Sunday, June 5, 2011

55th Carnival of Nuclear Energy Blogs

Today I am hosting the 55th Carnival of Nuclear Energy, bloggers look at the world, including Saudi Arabia, Germany, and what kind of Lessons Learned are possible at this point from Fukushima. It's truly a feast of information!

Germany and the Czech Republic

At Idaho Samzdat, Dan Yurman describes Germany's Nuclear Energy Panic Attack.

Shortly after the extent of the damage to reactors at Fukushima became apparent, German Chancellor Angela Merkel announced she was reversing her policy of keeping the nation’s oldest reactors open beyond 2022. A deal put in place by her predecessor called for the eventual closure of all 17 reactors by that date.

There is no middle ground in the nuclear debate in Germany. Anti-nuclear sentiment in Germany runs high with polls showing as much as 70% of the population says "no thank you" to nuclear power.

Some sentiment among Green Party members calls for a reduction in Germany's industrial economy and a return to a life style of "off the grid" villages in natural ecosystems. Meanwhile, in the Czech Republic, the utility is moving ahead with its reactor projects, planning three to five new reactors. Perhaps Germans won't have to live "off the grid" after all. There's always "nuclear colonialism." If a neighbor country like the Czech Republic builds nuclear plants, there's nothing wrong with Germany buying the power, right? The map to the right shows a potential nuclear colony of Germany. Much more complete analysis in Yurman's post.

Fukushima Fuel Pools (Red Herrings)

In her blog post, Nuclear Power and the Witch Hunt, Margaret Harding shows that the spent fuel pools at Fukushima are a witch story. They didn’t burn, they did run out of water and caused problems for TEPCO, but we should not over-react in the need to “fix” a problem that isn’t there. There is risk that a fix could create other issues.

Harding's post includes a video of Unit 4 fuel pool, showing the pool intact, the fuel rods intact, the fuel racks intact, and debris in the water from the explosion at Unit 4. Harding is in touch with people in Japan who are figuring out what caused the explosion at that unit: clearly not the fuel pool. Harding notes that we may well have to rethink our fuel storage, but we should do it on the basis of facts, not witch hunts.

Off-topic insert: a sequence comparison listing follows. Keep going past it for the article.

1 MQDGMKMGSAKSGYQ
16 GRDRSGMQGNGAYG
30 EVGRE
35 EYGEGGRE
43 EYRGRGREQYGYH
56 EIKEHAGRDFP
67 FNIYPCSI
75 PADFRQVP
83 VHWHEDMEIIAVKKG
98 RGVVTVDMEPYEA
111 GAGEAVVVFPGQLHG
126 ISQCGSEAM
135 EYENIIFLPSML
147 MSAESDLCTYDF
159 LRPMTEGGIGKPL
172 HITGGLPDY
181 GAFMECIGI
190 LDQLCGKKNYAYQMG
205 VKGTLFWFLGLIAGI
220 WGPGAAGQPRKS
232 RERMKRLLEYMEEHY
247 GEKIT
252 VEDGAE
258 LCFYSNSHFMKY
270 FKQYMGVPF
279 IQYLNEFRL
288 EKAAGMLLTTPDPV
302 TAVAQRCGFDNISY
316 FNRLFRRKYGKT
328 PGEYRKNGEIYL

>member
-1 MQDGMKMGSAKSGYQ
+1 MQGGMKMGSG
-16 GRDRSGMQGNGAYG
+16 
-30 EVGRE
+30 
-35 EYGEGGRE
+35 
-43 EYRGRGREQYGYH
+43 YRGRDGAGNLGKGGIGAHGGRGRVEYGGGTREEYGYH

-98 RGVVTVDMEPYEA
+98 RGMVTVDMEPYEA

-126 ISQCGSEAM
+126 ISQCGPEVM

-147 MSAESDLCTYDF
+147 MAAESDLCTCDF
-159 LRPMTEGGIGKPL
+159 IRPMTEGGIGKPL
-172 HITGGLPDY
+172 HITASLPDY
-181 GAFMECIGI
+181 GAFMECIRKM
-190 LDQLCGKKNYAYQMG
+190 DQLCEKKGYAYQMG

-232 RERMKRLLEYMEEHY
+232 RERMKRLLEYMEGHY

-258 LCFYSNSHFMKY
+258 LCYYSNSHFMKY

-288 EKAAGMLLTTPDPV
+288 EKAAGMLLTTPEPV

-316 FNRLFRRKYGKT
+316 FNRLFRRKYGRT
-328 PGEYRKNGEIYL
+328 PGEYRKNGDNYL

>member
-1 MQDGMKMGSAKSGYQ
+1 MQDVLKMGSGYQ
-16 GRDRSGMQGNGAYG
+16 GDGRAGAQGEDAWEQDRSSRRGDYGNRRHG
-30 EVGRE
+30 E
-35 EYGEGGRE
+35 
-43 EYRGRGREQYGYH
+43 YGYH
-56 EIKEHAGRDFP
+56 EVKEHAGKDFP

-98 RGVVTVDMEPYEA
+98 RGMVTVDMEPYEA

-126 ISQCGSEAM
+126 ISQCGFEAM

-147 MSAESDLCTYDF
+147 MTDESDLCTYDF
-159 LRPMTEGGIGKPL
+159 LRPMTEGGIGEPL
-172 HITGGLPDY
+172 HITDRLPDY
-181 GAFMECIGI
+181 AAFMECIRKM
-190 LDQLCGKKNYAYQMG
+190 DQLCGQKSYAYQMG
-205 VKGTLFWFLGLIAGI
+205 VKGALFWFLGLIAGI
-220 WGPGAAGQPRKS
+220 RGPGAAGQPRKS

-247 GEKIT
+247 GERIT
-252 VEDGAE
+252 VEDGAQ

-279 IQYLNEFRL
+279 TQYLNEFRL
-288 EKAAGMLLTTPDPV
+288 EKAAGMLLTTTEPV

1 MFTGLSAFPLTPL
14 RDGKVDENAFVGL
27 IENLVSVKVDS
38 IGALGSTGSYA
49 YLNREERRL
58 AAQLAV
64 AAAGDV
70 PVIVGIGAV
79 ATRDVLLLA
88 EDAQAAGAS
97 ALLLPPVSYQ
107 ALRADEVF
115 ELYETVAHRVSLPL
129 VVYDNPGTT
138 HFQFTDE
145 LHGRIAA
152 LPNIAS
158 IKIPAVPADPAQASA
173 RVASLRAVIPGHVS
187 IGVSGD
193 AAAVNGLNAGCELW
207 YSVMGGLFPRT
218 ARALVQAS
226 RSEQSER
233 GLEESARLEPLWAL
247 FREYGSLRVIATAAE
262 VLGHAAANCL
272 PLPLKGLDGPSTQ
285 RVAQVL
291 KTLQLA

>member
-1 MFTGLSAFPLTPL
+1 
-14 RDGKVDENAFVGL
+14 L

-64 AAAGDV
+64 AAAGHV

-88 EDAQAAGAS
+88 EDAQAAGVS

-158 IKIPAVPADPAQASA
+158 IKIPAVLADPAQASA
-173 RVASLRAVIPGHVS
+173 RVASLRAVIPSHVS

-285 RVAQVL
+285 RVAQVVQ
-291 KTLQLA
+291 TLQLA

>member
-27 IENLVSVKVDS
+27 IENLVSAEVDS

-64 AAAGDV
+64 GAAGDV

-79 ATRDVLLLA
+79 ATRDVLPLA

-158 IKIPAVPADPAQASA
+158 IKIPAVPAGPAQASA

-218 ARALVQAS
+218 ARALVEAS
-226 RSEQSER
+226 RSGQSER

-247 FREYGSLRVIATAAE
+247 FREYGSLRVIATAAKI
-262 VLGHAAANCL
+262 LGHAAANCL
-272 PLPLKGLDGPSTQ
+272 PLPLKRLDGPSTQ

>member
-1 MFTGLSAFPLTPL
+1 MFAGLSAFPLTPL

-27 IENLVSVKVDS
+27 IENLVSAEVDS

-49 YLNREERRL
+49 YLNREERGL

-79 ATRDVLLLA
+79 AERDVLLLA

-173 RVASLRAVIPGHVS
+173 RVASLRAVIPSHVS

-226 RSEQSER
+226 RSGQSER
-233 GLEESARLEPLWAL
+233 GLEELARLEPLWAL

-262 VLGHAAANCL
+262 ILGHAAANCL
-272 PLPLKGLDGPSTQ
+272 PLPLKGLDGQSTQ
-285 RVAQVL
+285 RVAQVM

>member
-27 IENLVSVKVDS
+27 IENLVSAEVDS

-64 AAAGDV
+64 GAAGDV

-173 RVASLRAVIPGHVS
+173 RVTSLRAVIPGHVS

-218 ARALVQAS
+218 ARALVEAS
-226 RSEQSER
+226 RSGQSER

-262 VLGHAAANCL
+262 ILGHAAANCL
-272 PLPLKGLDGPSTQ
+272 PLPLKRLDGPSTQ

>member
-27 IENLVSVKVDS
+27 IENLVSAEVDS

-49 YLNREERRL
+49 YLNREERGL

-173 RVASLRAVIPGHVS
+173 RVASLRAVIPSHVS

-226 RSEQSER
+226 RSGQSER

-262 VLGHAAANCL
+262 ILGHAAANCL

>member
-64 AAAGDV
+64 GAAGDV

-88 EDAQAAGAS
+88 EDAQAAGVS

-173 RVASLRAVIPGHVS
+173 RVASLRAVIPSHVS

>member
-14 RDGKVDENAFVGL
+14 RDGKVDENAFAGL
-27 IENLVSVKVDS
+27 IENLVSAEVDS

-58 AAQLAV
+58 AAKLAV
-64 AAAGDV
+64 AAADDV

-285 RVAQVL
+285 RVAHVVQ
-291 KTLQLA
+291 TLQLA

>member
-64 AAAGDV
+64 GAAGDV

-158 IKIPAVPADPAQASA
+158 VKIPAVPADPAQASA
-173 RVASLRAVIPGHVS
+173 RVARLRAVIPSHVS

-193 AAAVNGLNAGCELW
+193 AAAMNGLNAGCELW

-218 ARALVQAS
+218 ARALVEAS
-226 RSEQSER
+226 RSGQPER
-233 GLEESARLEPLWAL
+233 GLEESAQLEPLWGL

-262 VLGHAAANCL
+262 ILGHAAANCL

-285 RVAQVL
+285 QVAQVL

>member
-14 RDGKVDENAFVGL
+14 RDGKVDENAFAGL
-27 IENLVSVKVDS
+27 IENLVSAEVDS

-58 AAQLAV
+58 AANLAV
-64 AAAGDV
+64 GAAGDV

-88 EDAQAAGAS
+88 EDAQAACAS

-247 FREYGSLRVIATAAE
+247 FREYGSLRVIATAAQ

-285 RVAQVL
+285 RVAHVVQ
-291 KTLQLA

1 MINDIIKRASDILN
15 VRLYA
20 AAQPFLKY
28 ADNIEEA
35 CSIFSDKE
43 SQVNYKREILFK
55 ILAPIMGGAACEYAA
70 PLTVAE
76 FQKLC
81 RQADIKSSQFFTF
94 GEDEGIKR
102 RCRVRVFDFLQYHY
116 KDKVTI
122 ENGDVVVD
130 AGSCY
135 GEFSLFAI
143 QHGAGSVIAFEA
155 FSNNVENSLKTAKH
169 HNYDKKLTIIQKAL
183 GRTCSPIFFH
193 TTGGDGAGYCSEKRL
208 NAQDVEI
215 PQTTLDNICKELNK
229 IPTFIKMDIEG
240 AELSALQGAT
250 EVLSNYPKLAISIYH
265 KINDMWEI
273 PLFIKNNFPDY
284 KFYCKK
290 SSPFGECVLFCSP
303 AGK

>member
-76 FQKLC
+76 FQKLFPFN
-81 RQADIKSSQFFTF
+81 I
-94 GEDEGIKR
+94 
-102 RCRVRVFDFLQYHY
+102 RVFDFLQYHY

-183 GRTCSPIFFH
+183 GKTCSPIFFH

The NRC and Nuclear Power

In Nuclear Sanity and Nuclear Insanity, Will Davis of Atomic Power Review describes the evolution of nuclear thinking world-wide (Germany wants to shut down its nuclear plants, Saudi Arabia plans to build 16 nuclear plants) and in the United States. As he points out, we can expect 40 million tonnes more CO2 in the air each year if Germany closes down its nuclear plants. Davis describes the role that nuclear bloggers and others might take to change the NRC's position from insanity (we must PROVE we are doing EVERYTHING possible) to some level of sanity. His post is a call to action.

The Future of Energy in Europe and Arabia

In a series of posts at Next Big Future, Brian Wang describes Saudi Arabia building 16 nuclear reactors by 2030 and Lithuania building two. As usual, his well-referenced post is a pleasure to read.

Wang also notes that Desertec plans to build terrawatts of wind and solar power in North Africa. Desertec is a proposal to build terawatts of wind and solar power in North Africa, which is Libya, Algeria, Saudi Arabia and other countries. This proposal would be to spend $600 billion or more to build wind farms and solar farms in the same politically unstable area where OPEC is now to provide about 17% of europe power needs by 2050. About 110% of the current world nuclear power generation. (2,940 TWh per year). The detailed financial and technical proposal is due in 2012. So currently it is a back of napkin proposal and they hope to progress to vaporware in 2012, all for a bad idea for Europe to fund a solar and wind OPEC by 2050.

Wang describes the consequences to Switzerland and Germany if they phase out nuclear power. Electricity costs will go up and Germany will depend more on coal and fossil fuel.

In another post, Wang points out that instant-phase-out of nuclear power in Germany is running into some snags. German Utility Eon is taking action to recover tens of billions of dollars in lost revenue that will result from the German decision to shut down nuclear prematurely.

That's the trouble when governments take unilateral action without due process. They get sued. Happens in Vermont and it happens in Germany.
  • Due Process: it's what makes governments into governments, not tyrants.
  • Lawsuits: they are what keep governments from becoming tyrants.

All in all, this Carnival is perfect for a summer evening's reading!


The 54th Blog Carnival was hosted at Idaho Samizdat last week. It includes good news about thorium reactors, discussions about the NRC, and an analysis of passive cooling for small modular reactors. Worth reading! (I had serious internet connection problems last week and was not able to blog or even email, most of the week.)

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